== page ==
25 to Life


    If there’s one trend that has to cease in hip-hop, it’s established rappers brining through their cliques for group LPs featuring that star artist. A host of rappers have indulged us with their jayvee-quality rap groups from back home. Now T.I., the self-proclaimed “King of the South,” throws his hat into the mix with 25 to Life, the debut from PSC (Pimp Squad Clique).


    Fact is, T.I. has a breadth of talent and pretty good rhyming capabilities, as evidenced by his successful solo projects Urban Legend, Trap Muzikand the early snippets from his upcoming release, King. But the first thing I thought of when I heard of PSC was Outkast’s imaginary mock rap group, Pimp Trick Gangsta Clique, which we were introduced to on Aquemini. Considering their previous guest appearances on T.I.’s solo releases, I figured the members of the collective would not be that different from the images drawn of the group from the mom-and-pop record store in that skit.


    Although the four-member crew may not be the second coming of Wu-Tang, PSC does show an ability to flow and set itself apart from other Southern rap acts such as D4L or Dem Franchize Boyz. The crew’s first single, “I’m a King,” was included on the Hustle and Flow soundtrack, but when the video for it featured Lil’ Scrappy and T.I. rather than the PSC members themselves, we were left wondering who exactly the crew was. Perhaps it was the pressure of being on the soundtrack that caused most of the group to be pushed to the back, but PSC came out strong on songs such as “Walk This Way,” featuring Cee-Lo, and “Westside.” “Fuck Where You From,” featuring Young Jeezy, and “Life Like a Movie” are among the other highlights of 25 to Life.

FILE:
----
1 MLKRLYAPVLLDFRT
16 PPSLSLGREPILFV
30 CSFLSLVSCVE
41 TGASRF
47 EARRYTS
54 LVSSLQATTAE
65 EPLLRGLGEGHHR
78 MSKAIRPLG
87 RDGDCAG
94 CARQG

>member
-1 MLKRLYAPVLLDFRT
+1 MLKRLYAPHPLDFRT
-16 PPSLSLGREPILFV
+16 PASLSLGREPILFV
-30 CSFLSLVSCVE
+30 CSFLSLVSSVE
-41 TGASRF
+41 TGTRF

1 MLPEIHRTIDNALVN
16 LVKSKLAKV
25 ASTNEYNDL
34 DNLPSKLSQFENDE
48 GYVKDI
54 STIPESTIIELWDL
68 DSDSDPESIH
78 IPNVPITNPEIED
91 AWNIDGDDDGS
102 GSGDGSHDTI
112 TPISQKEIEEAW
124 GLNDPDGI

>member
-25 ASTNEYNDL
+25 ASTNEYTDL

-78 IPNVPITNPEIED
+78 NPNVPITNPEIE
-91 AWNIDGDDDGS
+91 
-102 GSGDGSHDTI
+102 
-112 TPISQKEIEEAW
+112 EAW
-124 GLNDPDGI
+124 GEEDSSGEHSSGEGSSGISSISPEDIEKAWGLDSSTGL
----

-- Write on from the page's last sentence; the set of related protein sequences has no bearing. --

But among the album’s fifteen tracks, none is a real standout. Eventually the guns, hoes and rims become a bit too commonplace, and what could’ve been a great debut leaves PSC in the middle of the pack, lingering around groups such as D-12 and the St. Lunatics.


    The idea of brining your crew on after you break into the big time isn’t necessary a bad one. But perhaps some of these cliques are best at what they do best: crowding the stage and playing the background in the video. With T.I. back on the grind with his solo projects and a forthcoming movie, A.T.L., it doesn’t seem like the rest of PSC will be remembered for much more.


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